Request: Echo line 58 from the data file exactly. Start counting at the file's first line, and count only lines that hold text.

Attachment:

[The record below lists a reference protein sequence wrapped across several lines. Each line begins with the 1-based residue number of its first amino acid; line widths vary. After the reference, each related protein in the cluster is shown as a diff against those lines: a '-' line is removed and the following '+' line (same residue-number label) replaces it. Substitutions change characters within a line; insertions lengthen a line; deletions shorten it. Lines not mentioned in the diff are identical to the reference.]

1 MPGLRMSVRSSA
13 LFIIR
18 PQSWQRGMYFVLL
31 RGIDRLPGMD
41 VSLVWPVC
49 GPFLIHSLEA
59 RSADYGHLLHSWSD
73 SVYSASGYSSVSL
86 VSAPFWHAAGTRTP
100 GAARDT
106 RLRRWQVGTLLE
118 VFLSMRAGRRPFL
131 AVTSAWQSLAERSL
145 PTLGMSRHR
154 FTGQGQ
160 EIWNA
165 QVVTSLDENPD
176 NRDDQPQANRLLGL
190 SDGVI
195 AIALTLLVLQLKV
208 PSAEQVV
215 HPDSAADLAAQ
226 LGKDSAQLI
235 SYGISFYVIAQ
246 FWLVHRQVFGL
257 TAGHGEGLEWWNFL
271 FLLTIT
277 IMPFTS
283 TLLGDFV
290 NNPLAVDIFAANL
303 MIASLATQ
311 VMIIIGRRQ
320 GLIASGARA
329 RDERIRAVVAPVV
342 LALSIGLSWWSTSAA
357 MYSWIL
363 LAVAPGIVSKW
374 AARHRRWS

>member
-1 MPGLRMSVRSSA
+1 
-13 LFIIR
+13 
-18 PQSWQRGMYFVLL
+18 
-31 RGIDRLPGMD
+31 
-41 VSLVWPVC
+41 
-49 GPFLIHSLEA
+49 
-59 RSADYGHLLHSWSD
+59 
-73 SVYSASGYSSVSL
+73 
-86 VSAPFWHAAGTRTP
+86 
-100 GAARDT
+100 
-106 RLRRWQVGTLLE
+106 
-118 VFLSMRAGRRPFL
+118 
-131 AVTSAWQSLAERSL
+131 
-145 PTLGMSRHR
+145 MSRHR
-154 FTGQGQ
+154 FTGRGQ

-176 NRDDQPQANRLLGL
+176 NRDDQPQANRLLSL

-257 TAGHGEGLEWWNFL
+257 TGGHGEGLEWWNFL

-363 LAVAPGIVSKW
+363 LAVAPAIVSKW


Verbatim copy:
+86 